Italian Prime Minister Silvio Berlusconi has pledged to step down after Parliament approves austerity measures.

His failure to win a majority in Tuesday’s budget vote had already signaled that his tenure in power is over. In addition, he has lost the confidence of his finance minister, Giulio Tremonti, and his coalition partner, the Northern League.

With the resignation of Berlusconi expected soon, there will likely be a short relief rally in stock markets. Already financial markets have reacted quickly and positively, with the euro rising against the dollar and other currencies.

Italy will not be out of the heat of bond markets until a solid and stable government actually implements austerity and undertakes reforms with strong credible leadership, says Jan Randolph the IHS Global Insight Head of Sovereign Risk.

Only after this happens will the ECB come in to support Italian bonds, rewarding measures taken to improve credit-worthiness, Randolph added.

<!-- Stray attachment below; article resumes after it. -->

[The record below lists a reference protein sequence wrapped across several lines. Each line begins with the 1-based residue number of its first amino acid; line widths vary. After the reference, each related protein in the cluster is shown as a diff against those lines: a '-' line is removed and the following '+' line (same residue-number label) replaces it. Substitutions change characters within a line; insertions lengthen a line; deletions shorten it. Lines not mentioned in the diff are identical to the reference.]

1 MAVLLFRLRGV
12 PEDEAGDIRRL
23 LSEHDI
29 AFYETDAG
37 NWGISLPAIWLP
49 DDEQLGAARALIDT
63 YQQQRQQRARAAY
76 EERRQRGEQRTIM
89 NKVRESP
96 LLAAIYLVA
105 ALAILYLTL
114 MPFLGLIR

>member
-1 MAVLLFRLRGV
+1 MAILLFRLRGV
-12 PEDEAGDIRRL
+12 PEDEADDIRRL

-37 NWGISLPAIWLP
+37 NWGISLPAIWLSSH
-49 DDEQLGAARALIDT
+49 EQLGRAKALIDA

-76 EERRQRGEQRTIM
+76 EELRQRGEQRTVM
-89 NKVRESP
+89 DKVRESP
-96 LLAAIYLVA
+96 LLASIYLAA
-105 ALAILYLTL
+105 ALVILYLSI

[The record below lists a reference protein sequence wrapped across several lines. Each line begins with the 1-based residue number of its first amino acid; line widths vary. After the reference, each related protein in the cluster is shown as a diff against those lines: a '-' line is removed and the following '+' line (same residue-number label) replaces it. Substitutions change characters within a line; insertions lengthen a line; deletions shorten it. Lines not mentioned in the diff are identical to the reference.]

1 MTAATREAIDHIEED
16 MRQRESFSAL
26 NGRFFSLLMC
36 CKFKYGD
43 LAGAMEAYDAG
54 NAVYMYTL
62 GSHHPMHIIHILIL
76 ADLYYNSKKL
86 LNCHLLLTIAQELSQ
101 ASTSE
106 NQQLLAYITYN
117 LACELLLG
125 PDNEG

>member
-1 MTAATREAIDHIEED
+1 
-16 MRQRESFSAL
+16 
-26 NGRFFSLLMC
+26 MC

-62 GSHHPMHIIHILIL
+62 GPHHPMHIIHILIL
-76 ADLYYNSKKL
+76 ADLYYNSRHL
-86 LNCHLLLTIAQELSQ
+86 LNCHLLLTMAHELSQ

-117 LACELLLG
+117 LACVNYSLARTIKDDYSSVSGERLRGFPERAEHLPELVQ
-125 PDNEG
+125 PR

The markets don't believe Italy is able to approve measures that Europe has asked of us, Berlusconi said in a broadcast phone call to an Italian evening newscast. We have to show markets that we're serious.

At the same time, it has to be noted that there is no bailout in prospect for Italy as it is too big for the eurozone bailout fund to rescue. The recent run of weak economic data suggests that Italy will soon fall back into recession.

Capital Economics, a macroeconomics research consultancy, expects the Italian economy to contract by 1.3 percent or so next year and about 2 percent in 2013. In such a scenario the government will struggle to balance its budget by 2013.

Consequently, unless the eurozone is willing to provide Italy with years of expensive financial assistance, Italy will eventually come under tremendous pressure to default, irrespective of who is in power.

A lack of political and popular consensus could put the successor of Berlusconi is additional pressure while faced with the endeavor of putting across nasty austerity measures.

Next week, Parliament will sit down to begin the approval of the 2012 budget along with the austerity measures, which could be an indicator of further developments.